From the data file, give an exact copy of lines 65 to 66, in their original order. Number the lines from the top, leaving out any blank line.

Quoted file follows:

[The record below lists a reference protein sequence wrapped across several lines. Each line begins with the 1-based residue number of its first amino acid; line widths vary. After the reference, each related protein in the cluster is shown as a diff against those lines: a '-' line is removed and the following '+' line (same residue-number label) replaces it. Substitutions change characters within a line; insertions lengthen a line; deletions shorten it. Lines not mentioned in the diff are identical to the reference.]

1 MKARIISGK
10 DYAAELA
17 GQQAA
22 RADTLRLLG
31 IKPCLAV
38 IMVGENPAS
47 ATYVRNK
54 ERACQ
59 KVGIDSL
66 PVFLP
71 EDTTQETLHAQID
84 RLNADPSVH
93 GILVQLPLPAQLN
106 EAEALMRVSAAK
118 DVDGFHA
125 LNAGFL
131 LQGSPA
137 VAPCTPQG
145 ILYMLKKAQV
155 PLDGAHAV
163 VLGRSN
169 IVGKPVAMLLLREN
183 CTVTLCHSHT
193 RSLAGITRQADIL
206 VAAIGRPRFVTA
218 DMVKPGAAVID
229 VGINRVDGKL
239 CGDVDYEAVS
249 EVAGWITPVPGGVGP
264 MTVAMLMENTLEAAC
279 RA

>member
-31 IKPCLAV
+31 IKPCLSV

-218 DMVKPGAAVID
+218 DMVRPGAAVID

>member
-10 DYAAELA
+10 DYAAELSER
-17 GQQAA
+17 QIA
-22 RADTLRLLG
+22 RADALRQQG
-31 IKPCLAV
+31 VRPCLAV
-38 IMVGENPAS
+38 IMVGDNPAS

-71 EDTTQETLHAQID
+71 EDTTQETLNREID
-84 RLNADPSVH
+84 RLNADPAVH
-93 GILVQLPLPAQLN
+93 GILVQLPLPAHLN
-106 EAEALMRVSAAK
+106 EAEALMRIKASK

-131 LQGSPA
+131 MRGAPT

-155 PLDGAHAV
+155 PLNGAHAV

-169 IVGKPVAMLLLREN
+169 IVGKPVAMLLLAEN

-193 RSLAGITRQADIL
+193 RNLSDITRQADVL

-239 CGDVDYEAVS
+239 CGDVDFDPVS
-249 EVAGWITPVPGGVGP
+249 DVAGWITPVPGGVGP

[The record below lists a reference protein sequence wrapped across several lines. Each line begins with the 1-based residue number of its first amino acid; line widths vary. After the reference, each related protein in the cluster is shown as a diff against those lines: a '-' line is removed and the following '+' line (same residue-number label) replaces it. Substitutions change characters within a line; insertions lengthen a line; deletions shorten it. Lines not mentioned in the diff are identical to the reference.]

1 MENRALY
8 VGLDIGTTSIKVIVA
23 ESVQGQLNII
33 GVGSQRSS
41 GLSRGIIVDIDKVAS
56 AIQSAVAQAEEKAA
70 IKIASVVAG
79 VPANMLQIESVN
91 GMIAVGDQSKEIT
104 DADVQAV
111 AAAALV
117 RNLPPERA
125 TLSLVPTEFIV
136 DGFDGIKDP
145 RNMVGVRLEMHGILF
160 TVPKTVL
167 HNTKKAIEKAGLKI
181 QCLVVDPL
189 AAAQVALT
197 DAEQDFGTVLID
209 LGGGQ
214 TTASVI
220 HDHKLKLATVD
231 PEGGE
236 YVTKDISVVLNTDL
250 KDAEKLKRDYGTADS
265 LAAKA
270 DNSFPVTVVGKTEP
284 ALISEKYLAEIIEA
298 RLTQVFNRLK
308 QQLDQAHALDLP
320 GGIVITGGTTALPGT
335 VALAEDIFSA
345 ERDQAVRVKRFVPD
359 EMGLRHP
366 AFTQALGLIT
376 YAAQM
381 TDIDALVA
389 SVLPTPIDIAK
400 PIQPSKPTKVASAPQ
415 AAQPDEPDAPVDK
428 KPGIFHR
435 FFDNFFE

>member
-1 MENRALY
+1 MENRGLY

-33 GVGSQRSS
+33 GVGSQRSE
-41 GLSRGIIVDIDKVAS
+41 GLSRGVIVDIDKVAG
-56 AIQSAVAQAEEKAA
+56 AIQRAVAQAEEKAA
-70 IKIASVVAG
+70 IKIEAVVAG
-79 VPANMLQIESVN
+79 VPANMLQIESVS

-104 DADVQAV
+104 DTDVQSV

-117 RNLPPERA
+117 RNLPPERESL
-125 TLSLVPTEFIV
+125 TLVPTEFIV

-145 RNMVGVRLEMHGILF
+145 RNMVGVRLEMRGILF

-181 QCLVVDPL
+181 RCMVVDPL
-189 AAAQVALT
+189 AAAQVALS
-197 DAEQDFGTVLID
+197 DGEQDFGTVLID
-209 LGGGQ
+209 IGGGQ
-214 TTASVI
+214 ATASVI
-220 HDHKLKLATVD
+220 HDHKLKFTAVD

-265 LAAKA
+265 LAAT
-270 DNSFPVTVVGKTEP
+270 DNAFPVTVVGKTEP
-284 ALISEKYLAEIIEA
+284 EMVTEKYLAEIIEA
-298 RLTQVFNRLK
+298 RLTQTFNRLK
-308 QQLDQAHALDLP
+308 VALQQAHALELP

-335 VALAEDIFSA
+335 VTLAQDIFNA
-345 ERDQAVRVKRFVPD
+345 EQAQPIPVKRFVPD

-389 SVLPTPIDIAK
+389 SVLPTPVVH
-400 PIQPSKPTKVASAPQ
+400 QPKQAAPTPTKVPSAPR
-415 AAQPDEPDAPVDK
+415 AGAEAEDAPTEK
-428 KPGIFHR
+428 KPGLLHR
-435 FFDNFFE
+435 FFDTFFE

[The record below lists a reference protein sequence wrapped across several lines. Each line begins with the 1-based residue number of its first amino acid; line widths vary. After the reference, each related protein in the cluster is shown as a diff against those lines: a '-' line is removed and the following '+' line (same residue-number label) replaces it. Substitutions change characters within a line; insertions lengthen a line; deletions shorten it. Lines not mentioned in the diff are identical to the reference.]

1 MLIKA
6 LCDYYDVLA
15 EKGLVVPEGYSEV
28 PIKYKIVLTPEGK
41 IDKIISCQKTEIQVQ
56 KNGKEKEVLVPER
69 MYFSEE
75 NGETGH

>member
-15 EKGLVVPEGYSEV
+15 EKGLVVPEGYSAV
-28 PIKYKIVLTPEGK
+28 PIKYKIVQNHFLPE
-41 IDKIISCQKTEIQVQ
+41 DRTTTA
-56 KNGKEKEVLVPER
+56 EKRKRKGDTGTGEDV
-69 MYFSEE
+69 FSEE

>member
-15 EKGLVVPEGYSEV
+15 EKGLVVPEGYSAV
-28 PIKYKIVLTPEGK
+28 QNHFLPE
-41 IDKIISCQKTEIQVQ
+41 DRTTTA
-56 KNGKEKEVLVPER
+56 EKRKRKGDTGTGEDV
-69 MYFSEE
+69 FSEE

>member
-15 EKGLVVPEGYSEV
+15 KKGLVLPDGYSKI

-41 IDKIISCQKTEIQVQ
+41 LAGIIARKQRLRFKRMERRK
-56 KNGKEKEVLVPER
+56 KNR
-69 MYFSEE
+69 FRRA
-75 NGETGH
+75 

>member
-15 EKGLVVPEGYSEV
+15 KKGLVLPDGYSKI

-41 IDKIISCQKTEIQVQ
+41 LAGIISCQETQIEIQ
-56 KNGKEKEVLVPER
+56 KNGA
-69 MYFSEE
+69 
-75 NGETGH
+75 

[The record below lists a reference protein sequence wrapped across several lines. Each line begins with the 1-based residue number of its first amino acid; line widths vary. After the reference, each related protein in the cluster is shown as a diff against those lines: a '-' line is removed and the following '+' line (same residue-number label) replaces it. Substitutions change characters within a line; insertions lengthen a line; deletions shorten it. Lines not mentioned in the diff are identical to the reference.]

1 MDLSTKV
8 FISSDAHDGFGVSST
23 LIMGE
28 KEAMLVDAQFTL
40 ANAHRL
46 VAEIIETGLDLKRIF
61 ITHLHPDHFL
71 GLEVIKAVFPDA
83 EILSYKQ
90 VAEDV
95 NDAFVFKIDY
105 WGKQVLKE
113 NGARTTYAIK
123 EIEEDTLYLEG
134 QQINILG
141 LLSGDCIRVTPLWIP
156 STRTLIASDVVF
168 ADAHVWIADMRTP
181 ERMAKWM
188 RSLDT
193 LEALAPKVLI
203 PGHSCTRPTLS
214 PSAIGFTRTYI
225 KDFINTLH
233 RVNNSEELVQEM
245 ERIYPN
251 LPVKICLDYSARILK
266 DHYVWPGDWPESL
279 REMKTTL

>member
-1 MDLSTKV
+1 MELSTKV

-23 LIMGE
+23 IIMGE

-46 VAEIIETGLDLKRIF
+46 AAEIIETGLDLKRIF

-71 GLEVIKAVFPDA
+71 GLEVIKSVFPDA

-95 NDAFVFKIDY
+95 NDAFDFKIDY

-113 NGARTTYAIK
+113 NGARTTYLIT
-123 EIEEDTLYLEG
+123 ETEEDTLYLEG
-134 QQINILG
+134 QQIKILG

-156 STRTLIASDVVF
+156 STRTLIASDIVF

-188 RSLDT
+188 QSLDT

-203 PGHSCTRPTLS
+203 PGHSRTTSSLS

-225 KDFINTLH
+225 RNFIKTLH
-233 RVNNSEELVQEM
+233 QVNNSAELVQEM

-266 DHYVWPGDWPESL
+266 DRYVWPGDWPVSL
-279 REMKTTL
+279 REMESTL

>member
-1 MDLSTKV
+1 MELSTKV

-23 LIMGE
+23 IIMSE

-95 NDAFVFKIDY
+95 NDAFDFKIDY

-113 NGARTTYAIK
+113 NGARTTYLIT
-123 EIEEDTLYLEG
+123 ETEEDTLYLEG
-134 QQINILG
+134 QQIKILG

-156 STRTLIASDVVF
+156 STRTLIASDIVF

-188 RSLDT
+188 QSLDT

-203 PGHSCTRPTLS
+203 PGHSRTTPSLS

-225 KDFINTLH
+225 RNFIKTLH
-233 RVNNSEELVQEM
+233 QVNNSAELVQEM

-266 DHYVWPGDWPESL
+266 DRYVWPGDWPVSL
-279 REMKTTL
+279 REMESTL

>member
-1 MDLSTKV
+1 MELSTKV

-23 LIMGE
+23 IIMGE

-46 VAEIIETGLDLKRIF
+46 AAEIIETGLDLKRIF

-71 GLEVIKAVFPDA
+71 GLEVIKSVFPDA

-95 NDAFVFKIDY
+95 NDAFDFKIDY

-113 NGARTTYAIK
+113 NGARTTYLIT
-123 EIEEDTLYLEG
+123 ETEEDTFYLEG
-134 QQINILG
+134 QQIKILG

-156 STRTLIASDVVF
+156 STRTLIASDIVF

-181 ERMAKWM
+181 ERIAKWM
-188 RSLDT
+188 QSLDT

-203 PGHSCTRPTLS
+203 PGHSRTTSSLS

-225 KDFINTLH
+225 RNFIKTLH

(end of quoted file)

-239 CGDVDYEAVS
+239 CGDVDFDPVS